Air ForcePAM FANSLER wasted very little time during her visit to the islands last week finding the Hickam Air Force Base's Family Support Center and its bank of seven personal computers.
families get aid in
Hickam's Family Support Center
offers a program to prepare
for the separation
By Gregg K. Kakesako
Her husband, Chief Master Sgt. Tony Fansler, an Air Force reservist from Indiana, had been called to active duty on Sept. 20, just nine days after the worst act of terrorism in the nation's history.
"In less than 24 hours after he was called up, he was in the air," Pam Fansler said. "I think he is doing the right thing to protect our country."
Fansler, a member of a KC-135 jet tanker refueling unit currently assigned to Hickam from Grissom Air Force Base, said he is used to being called to active duty.
During his 26 years in the Air Force and the reserves, Fansler, a boom operator, said he has made numerous visits to Hickam. He and his crew were among the first 5,000 reservists and National Guard personnel mobilized after terrorists hijacked three commercial jetliners and crashed them into the World Trade Center and the Pentagon.
LAST WEEK, Pam Fansler and five other wives flew to Hawaii to be with their husbands for a few days. "I bought some stuff like homemade cookies for the guys," she said.
Among the services Tony Fansler and his crew took advantage of while performing their active duty here was to check their e-mail and their family finances using the computers at Hickam's Family Support Center.
The computers and e-mail service are just one of nine programs offered by the center, ranging from child-birth preparations to financial planning to preparing the family for deployment. The support center is now open 12 hours, five days a week, and is supported by a staff of 15.
Cheryl Paiva, director of Hickam's Family Support Center, said one of Hickam's newest programs deals with family readiness and was a result of "the lessons learned" from Desert Shield and Desert Storm a decade ago.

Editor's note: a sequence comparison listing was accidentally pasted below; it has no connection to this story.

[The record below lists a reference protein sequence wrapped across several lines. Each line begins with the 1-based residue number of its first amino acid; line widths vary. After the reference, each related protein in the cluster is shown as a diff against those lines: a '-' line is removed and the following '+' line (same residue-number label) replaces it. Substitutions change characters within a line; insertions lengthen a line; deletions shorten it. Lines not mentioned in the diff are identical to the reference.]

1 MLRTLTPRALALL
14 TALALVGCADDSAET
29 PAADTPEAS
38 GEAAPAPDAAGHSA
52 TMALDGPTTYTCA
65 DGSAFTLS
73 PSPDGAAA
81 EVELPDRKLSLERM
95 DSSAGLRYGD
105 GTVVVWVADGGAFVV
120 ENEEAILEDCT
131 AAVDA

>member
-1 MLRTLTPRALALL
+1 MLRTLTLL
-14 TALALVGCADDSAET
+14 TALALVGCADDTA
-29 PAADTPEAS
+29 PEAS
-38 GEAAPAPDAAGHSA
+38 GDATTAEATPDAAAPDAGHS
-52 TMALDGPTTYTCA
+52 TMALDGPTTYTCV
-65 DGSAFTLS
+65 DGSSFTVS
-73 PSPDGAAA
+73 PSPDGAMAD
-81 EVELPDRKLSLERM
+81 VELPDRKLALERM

"The program is to help families whose members are deployed," Paiva said.
Master Sgt. Helen Noel, the center's deputy director, said their job is "to act as a liaison between the deployed members and their spouses."
Paiva said: "When a spouse leaves on a short notice or no notice, that is when you have problems."
Noel, who has been in the Air Force for 16 years, said during Desert Storm many families weren't prepared when their spouses were called to war. "It was hectic," she said. "There was a lot of things to think about at one time."
All Air Force personnel are given an information packet once they are notified that they will be deployed. Included in the packet is a deployment and redeployment checklist and a personal readiness record. The personal readiness record is to help the Air Force member and his or her spouse compile ahead of time personal information such as marriage and birth certificates, wills, financial records, insurance papers, and emergency contact addresses and phone numbers.
The checklist covers items such as whether the spouse is able to access the couple's checking and savings accounts; knows how to prepare federal and state income taxes; knows the expiration dates of the couple's various vehicle items such as license plates, insurance and safety sticker; and knows the name of their landlord.
AMONG THE SERVICES offered is a free oil change and a routine auto checkup to ensure the family car is running properly before the Air Force member leaves on any deployment lasting 30 days or more.
Some of the services available under the family readiness program include free, once-a-week 15-minute videophone calls from the Family Support Center to the deployed Air Force member; special e-mail accounts established at Family Support Center computers; monthly follow-up calls from center staff members to families to address their questions and concerns; support groups; and referral counseling.
Paiva said Air Force family members also receive a special personal identification number that they can use from their home phone for one free, 15-minute call per week to the deployed member. The Air Force Aid Society also provides global prepaid telephone calling cards for those deployed for 30 days or more.
"As long as the Air Force member has a phone number, the family member can reach him by phone," Paiva said.
She added that the Air Force Aid Society also pays for four hours of child care, one Saturday a month, for children 6 months to 12 years old to give some time off to the spouse left with the care of the children.
For single Air Force personnel, the checklist is also to remind them that they need to take care of things such as turning off phone service or finding someone to take care of their pets, Paiva said.
Like the current crisis facing all Air Force personnel, Paiva said "there are so many things going through their minds, especially what their mission will be, and our job is to help them get prepared.
"Most importantly, what we do is to make sure our families are connected. "We learned a lot from Desert Storm. We are better prepared now."
Pam Fansler agreed. "I love these services," she said. "I use them regularly at Grissom."